21. My old Cura version can display this model, although it appears extremely small, maybe 1mm^3. So I have to scale it up 20...50x to make it printable. However, this older Cura-version can not slice it: then it hangs up. Maybe there is something wrong with the STL-file? Maybe try saving it with different parameters? Or run it through an STL-analysis and repair program? But I have no experience with these, as I never needed them for myself.
  22. For dimensioning threads, I think you could reuse the guidelines for plastic injection moulding. These threads generally use shallower angles than typical metal threads (M20, etc...), wider teeth, rounded corners, to improve the molten plastic flow, increase strength, and reduce stress-concentrations in corners under load. Indeed very similar to what you have done. If you use a standard thread, you can screw existing caps on it (e.g. recovered from PET bottles). Search for "injection moulding guidlines pdf", or: "part design guidelines for injection moulding pdf", "lanxess part and mold design guide", "injection moulded threads" (and then go to "show images"), and similar, but without the quotation marks. Most plastic manufacturers do have excellent guides on injection moulding.
  23. This is indeed what I would expect to work, at least if you have 100% infill. If less than 100% infill, say 20%, then I could imagine that the slicer would generate a heavier structure below the letters, to support them. I guess this will have to be answered by the developers, or people with a dual-nozzle machine and a better understanding of the slicing-internals.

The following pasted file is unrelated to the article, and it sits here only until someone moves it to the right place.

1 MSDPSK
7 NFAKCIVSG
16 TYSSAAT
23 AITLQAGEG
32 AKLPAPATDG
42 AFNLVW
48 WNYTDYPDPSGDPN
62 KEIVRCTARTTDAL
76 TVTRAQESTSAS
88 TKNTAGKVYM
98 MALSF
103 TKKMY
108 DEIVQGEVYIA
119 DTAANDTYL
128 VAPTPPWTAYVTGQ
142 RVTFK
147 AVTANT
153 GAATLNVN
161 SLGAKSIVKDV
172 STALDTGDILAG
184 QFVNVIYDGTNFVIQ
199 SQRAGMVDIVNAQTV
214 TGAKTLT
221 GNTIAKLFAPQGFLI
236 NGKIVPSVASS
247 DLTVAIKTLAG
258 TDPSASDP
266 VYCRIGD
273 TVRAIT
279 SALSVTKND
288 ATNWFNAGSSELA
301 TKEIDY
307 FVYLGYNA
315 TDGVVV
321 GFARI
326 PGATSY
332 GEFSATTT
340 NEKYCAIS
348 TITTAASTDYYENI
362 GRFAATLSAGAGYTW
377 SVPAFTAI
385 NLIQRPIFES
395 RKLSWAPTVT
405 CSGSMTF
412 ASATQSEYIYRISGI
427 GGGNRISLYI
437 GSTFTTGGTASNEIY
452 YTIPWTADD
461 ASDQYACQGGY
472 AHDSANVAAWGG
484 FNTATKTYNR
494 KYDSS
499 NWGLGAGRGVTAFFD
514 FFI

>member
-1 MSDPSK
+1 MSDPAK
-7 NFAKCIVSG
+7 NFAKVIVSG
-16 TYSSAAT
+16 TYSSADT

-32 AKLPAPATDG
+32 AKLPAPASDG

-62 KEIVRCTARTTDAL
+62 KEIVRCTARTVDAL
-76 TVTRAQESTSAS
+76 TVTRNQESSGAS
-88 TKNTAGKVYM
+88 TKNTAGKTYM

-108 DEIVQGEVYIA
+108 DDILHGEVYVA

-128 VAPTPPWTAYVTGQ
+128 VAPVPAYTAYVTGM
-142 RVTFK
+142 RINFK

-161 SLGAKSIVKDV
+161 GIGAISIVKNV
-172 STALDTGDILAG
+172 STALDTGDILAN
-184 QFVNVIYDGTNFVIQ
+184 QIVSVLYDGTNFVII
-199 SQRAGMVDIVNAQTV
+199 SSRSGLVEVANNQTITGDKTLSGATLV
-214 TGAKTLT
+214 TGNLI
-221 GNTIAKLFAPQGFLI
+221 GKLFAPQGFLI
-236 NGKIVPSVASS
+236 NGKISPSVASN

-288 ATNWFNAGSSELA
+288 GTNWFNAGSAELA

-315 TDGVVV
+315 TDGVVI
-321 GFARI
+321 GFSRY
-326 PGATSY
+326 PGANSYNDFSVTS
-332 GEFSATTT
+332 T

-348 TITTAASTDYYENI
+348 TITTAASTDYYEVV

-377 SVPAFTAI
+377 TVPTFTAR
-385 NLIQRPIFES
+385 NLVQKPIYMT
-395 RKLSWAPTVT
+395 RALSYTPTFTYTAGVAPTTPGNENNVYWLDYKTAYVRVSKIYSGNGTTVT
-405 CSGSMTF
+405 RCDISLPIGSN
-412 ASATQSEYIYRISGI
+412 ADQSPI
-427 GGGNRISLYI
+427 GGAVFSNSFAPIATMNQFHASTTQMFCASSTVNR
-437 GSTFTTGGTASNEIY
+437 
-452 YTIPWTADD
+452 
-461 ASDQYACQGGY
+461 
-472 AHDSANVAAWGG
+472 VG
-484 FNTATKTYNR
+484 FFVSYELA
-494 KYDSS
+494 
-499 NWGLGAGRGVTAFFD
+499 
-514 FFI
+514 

24. If the model is opaque, and the letters are raised, then maybe you could make the whole baseplate in one solid model/color? And only switch to the letters once you are above the baseplate? Thus without digging into the baseplate, rather like icing on top of a cake? If it has to be transparent, or if the letters are recessed into the baseplate, then of course this method would not work. (Note: I don't have dual-nozzle printers, so no experience, and just guessing.)
  25. Can't you move them around on the build plate, and in that way influence the printing order? In older Cura versions you could print multiple models apart, as long as they would not collide with the print head and rods. So you couldn't put very much parts on the bed. I haven't tried this in newer versions. But especially for very small parts, printing model per model separately, instead of all together, might not always be a good idea: then the model does not get enough cooling, since the hot nozzle is constantly on top of it, radiating heat, and adding hot filament. So it has no time to cool and solidify. This is why I often print a dummy "cooling tower" next to my small models, so the nozzle moves away printing someting else, and the model has time to cool. (Just moving the nozzle away without printing is also not good, this interrupts the flow, and changes melt-temperature and viscosity, which shows up in the print. Flow and temp need to remain as constant as possible, especially for small models, in my experience.) The effect of heat on small models. The dummy towers minimise the effect, but do not eliminate it. (Printed at 0.1mm layers, 100% infill, don't remember temp and speed, ruler is in mm and cm.)